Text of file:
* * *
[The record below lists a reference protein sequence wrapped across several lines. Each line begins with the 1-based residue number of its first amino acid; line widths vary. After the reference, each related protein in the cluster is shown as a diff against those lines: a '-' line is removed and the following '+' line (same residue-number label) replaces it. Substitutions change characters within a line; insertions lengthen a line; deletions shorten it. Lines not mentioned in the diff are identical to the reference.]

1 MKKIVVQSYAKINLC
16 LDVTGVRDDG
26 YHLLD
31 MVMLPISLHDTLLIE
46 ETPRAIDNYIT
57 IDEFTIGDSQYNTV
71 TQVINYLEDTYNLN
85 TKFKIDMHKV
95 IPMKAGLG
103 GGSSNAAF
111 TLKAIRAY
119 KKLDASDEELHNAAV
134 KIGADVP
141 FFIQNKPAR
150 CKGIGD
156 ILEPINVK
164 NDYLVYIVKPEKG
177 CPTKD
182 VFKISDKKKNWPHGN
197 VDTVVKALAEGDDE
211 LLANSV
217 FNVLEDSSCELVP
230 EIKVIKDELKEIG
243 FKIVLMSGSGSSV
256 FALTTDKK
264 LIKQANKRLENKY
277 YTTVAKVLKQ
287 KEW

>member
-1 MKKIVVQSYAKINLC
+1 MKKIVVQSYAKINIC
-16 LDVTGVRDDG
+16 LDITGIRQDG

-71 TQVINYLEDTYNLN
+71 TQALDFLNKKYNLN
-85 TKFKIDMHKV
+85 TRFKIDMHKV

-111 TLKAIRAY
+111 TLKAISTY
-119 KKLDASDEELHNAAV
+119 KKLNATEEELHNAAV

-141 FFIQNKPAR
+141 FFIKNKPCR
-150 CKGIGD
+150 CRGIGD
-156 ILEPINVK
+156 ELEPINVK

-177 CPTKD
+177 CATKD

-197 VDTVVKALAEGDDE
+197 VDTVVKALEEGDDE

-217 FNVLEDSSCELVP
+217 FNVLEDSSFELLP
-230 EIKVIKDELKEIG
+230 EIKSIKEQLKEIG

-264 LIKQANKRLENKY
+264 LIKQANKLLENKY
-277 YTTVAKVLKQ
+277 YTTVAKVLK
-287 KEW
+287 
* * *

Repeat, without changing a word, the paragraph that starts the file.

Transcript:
[The record below lists a reference protein sequence wrapped across several lines. Each line begins with the 1-based residue number of its first amino acid; line widths vary. After the reference, each related protein in the cluster is shown as a diff against those lines: a '-' line is removed and the following '+' line (same residue-number label) replaces it. Substitutions change characters within a line; insertions lengthen a line; deletions shorten it. Lines not mentioned in the diff are identical to the reference.]